Oxalate-Induced Renal Scarring and Crystal Retention

Project: Research project

Project Details


DESCRIPTION (provided by applicant): Renal manifestations of hyperoxaluria
include nephrolithiasis and, when extreme, interstitial scarring and loss of
kidney function. Although primary hyperoxaluria is relatively rare,
hyperoxaluria secondary to gastrointestinal malabsorption is not, and in both
disease states oxalate-induced nephrolithiasis, nephrocalcinosis, and renal
scarring can cause renal failure and death. Furthermore, calcium oxalate kidney
stone formation is extremely common in the general population, and evidence
suggests that minimal, perhaps transient elevations in urinary oxalate
concentration may be an important risk factor in many. Since the cellular
effect of oxalate appears to depend critically on the concentration, in
Specific Aim #1 we propose development of a sustained and constant model of
hyperoxalemia and hyperoxaluria that utilizes an osmotic microinfusion pump.
The plasma oxalate will be clamped, and the resulting oxalate concentration in
the cortex, medulla, and final urine will be determined. In addition, we will
measure the resulting effects on renal function, urinary markers of cellular
injury and oxidative stress, and histologically examine kidneys that have been
exposed to these defined concentrations of oxalate, in order to correlate
cellular changes with the local oxalate concentrations. Since the effect of
oxalate is also critically dependent on cell type, in Specific Aim #2 a tissue
culture model system will be employed to precisely define conditions under
which oxalate induces oxidative stress in proximally-, distally-, and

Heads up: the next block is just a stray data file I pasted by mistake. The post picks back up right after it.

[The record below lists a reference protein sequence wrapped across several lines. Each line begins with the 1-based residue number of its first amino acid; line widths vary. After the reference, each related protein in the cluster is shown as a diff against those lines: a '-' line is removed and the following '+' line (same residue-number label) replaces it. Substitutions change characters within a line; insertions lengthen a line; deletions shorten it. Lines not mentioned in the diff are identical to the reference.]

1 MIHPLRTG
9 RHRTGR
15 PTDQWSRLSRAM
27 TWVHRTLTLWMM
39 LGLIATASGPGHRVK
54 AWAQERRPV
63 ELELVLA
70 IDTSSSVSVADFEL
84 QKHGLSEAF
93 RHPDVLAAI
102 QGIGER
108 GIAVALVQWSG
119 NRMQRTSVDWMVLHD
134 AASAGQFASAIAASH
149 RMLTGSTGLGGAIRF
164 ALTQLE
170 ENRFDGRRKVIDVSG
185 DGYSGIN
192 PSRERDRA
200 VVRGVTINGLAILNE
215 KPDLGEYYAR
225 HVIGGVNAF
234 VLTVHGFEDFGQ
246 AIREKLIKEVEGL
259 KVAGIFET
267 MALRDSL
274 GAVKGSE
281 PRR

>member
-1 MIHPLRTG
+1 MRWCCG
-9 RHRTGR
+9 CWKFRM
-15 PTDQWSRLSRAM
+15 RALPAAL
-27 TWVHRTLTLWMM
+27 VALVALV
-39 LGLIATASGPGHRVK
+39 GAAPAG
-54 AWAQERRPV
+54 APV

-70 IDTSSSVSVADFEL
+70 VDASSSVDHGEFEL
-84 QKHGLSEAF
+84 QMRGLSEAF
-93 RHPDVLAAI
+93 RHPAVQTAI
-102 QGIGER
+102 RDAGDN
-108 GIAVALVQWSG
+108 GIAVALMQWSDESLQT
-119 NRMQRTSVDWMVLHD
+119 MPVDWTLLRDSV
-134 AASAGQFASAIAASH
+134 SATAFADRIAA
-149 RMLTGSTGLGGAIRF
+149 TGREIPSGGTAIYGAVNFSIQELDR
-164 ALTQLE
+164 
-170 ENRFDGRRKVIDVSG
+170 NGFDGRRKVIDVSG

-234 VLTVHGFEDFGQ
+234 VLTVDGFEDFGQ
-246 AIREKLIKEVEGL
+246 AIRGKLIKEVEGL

interstitially-derived cells, and determine the pathways employed. In Specific
Aim #3 we will identify cellular responses to injury, including that caused by
oxalate, that might enhance crystal retention in the kidney. By integrating
these 3 specific aims the most physiologically relevant cellular responses will
be determined by carefully correlating the plasma and urine oxalate
concentrations, the local oxalate concentrations to which renal cells are
exposed in vivo, and the cellular responses to oxalate. A key feature of this
grant is the inclusion of 2 investigators new to oxalosis and nephrolithiasis
research. Dr. Eddie Greene will bring extensive experience from his studies of
the cellular effects of oxidative stress in order to define the mechanisms
whereby oxalate triggers cellular signaling pathways in renal cells. Dr. Luis
Juncos has extensive experience studying the regulation of renal blood flow in
vivo, and will be critical in our efforts to develop the constant infusion
model of hyperoxalemia and hyperoxaluria.
StatusNot started


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